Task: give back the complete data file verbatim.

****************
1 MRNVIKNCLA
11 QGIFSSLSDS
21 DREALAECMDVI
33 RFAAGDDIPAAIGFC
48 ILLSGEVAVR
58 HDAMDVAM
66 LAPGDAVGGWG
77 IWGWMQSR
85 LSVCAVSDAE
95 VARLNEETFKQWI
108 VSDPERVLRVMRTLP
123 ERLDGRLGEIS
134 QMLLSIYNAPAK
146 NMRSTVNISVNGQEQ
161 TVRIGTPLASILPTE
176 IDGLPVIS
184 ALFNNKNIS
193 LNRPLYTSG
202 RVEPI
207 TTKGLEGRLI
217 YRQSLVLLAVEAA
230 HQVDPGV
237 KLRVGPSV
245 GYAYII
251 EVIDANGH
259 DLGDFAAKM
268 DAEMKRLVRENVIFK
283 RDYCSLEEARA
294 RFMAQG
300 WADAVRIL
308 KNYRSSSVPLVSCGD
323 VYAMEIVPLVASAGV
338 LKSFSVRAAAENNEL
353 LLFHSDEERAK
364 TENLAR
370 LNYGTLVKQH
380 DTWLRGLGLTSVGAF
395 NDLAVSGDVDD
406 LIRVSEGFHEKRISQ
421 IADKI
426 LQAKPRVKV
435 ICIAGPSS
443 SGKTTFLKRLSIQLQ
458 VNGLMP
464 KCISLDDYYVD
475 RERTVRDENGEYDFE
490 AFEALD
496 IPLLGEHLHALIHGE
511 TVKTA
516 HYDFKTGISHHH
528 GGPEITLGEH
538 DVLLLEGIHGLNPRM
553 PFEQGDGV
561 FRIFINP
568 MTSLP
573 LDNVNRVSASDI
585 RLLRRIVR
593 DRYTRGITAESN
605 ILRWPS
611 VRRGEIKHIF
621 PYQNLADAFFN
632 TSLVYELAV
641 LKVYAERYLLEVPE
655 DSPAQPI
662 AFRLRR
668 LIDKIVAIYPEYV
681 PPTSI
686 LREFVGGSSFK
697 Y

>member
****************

1 MRNVIKNCLA
11 QGIFSSLSDS
21 DREALAECMDVI
33 RFAAGDDIPAAIGFC
48 ILLSGEVAVR
58 HDAMDVAM
66 LAPGDAVGGWG
77 IWGWMQSR
85 LSVCAVSDAE
95 VARLNEETFKQWI
108 VSDPERVLRVMRTLP
123 ERLDGRLGEIS
134 QMLLSIYNAPAK
146 NMRSTVNISVNGQEQ
161 TVRIGTPLASILPTE
176 IDGLPVIS
184 ALFNNKNIS
193 LNRPLYTSG
202 RVEPI
207 TTKGLEGRLI
217 YRQSLVLLAVEAA
230 HQVDPGV
237 KLRVGPSV
245 GYAYII
251 EVIDANGH
259 DLGDFAAKM
268 DAEMKRLVRENVIFK
283 RDYCSLEEARA
294 RFMAQG
300 WADAVRIL
308 KNYRSSSVPLVSCGD
323 VYAMEIVPLVASAGV
338 LKSFSVRAAAENNEL
353 LLFHSDEERAK
364 TENLAR
370 LNYGTLVKQH
380 DTWLRGLGLTSVGAF
395 NDLAVSGDVDD
406 LIRVSEGFHEKRISQ
421 IADKI
426 LQAKPRVKV
435 ICIAGPSS
443 SGKTTFLKRLSIQLQ
458 VNGLMP
464 KCISLDDYYVD
475 RERTVRDENGEYDFE
490 AFEALD
496 IPLLGEHLHALIHGE
511 TVKTA
516 HYDFKTGISHHH
528 GGPEITLGEH
538 DVLLLEGIHGLNPRM
553 PFEQGDGV
561 FRIFINP
568 MTSLP
573 LDNVNRVSASDI
585 RLLRRIVR
593 DRYTRGITAESN
605 ILRWPS
611 VRRGEIKHIF
621 PYQNLADAFFN
632 TSLVYELAV
641 LKVYAERYLLEVPE
655 DSPAQPI
662 AFRLRR
668 LIDKIVAIYPEYV
681 PPTSI
686 LREFVGGSSFK
697 Y

>member